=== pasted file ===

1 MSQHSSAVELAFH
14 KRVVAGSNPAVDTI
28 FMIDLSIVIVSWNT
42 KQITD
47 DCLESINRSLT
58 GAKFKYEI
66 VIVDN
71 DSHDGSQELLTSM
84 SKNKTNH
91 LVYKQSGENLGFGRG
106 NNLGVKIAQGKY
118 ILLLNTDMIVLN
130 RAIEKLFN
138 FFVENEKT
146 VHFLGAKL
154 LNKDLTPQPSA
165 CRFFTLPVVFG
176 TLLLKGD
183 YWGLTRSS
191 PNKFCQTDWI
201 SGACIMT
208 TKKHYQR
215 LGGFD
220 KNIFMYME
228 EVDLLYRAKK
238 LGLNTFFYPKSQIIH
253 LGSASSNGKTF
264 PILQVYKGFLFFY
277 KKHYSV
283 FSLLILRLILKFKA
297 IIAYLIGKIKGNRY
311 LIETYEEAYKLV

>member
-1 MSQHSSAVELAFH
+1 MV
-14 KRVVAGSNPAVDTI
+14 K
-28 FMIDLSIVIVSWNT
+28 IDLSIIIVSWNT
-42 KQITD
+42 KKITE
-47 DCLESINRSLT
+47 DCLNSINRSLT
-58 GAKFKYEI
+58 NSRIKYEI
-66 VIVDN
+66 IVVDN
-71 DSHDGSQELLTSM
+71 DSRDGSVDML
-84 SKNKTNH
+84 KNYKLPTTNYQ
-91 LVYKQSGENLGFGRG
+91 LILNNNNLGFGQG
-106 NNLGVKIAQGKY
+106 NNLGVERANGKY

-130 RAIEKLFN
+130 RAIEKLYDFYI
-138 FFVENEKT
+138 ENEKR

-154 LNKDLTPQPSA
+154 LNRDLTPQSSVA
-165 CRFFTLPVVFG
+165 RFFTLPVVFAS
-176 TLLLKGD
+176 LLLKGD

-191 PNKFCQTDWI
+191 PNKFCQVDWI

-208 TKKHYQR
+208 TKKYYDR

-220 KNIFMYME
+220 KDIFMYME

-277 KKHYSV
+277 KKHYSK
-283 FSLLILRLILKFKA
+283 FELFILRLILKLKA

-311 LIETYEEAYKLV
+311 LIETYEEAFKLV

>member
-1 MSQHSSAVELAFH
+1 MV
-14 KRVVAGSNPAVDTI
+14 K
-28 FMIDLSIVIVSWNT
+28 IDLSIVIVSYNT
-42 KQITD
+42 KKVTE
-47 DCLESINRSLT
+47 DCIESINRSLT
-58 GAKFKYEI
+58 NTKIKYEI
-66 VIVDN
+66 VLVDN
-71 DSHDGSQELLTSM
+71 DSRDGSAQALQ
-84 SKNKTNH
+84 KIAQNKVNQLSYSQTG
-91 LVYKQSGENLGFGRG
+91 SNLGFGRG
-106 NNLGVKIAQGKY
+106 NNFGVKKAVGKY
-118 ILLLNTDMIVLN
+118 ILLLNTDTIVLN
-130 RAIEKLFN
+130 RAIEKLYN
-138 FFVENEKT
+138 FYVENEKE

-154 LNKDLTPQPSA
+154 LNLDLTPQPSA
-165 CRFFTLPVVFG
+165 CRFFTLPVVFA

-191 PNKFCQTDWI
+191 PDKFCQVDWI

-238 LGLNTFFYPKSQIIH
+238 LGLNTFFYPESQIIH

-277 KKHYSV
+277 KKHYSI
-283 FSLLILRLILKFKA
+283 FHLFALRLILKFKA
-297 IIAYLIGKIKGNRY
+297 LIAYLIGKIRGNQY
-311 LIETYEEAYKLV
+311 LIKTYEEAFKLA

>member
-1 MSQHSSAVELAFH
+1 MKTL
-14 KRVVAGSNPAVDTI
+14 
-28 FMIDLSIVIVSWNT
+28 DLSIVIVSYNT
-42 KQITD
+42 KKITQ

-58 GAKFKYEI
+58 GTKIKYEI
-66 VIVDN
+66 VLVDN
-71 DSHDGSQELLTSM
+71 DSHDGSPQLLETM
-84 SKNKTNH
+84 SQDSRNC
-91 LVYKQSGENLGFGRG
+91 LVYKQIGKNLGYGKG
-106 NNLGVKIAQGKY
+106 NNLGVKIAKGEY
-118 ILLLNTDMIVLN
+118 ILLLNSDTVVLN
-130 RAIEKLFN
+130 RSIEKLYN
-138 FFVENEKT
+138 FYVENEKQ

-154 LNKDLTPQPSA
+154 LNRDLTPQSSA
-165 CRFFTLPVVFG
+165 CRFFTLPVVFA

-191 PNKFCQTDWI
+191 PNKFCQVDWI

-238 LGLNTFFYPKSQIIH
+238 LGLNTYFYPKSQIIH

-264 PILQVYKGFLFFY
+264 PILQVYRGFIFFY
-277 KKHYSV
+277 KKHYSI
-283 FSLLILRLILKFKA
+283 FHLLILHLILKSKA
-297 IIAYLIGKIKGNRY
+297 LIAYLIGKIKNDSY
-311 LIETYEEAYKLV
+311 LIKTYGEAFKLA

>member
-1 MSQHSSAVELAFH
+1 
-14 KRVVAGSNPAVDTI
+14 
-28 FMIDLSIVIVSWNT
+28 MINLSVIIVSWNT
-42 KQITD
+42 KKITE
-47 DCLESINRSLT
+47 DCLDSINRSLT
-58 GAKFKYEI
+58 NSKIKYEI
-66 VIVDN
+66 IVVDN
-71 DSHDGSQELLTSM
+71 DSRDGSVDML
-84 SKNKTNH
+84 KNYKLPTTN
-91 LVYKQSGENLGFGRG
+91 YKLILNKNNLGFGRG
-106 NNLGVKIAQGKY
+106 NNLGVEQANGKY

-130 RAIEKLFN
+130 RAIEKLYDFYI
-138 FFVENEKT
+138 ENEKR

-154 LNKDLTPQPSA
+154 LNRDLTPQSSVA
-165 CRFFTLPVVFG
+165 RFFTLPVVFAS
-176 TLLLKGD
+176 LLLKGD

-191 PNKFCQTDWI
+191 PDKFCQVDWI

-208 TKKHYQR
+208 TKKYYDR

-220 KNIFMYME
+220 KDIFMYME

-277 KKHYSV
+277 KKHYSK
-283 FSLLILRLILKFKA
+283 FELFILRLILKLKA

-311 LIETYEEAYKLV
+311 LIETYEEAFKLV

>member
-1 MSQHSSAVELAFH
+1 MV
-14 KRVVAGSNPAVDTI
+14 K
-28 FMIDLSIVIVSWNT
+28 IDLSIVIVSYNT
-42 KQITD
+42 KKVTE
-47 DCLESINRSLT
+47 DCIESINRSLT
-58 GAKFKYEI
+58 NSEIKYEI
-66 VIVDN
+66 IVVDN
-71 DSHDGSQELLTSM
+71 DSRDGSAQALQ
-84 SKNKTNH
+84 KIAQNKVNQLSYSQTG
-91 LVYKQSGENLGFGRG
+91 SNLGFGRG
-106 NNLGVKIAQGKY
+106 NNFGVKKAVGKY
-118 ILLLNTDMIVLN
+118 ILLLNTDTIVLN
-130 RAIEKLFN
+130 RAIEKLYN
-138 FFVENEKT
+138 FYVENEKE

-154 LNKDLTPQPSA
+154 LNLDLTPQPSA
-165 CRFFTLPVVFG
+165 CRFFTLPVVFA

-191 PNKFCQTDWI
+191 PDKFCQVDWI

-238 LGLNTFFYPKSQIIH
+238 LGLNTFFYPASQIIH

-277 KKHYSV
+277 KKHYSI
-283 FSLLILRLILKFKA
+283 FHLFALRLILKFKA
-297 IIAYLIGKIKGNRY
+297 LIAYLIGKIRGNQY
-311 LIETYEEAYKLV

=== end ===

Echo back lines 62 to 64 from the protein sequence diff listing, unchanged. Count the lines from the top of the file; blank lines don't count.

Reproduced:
-165 CRFFTLPVVFG
+165 RFFTLPVVFAS
-176 TLLLKGD